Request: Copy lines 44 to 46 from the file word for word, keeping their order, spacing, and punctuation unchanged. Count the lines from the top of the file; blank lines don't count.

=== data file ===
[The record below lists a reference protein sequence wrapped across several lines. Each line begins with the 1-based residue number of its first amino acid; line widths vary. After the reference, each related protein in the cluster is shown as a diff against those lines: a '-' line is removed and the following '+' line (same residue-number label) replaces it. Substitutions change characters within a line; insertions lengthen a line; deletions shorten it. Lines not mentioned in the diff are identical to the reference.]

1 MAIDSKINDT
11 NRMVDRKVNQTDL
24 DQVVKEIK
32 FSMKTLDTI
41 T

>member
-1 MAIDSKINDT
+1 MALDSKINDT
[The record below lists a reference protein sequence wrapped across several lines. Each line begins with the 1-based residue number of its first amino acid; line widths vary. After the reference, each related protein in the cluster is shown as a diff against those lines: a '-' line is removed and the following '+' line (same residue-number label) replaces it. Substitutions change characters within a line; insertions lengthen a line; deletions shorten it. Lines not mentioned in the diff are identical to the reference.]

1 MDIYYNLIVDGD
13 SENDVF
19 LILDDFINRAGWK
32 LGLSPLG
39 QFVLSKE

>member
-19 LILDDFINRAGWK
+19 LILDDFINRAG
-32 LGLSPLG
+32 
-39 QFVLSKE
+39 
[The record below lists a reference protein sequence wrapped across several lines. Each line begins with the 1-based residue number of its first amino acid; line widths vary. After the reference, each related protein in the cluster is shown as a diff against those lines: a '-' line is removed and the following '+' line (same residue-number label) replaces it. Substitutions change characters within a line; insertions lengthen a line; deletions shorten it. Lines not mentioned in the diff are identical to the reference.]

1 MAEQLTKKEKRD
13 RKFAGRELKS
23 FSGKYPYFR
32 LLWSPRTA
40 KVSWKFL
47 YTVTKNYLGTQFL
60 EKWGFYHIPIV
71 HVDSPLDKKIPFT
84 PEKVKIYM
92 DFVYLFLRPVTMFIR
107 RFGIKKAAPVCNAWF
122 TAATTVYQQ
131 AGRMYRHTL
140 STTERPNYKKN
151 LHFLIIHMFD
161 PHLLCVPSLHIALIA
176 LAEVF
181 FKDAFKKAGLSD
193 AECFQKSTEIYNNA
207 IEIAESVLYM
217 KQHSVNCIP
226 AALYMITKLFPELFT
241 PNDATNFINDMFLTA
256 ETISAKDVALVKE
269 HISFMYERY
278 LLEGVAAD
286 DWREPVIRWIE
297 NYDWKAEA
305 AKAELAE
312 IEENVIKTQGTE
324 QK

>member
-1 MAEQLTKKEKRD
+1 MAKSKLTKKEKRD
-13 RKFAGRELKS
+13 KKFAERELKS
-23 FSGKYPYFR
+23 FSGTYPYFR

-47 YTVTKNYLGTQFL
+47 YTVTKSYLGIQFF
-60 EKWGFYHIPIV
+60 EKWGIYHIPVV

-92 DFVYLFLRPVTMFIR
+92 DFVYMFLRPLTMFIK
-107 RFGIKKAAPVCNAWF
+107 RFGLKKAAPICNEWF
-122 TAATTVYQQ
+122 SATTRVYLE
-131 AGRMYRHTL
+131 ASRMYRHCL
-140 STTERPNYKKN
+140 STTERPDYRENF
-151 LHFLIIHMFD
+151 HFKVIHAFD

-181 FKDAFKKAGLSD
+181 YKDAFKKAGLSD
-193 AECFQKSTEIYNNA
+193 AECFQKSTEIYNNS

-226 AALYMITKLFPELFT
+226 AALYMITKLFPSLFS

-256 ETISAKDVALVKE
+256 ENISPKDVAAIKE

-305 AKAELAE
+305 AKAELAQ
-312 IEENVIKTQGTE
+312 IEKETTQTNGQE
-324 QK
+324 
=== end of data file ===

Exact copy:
217 KQHSVNCIP
226 AALYMITKLFPELFT
241 PNDATNFINDMFLTA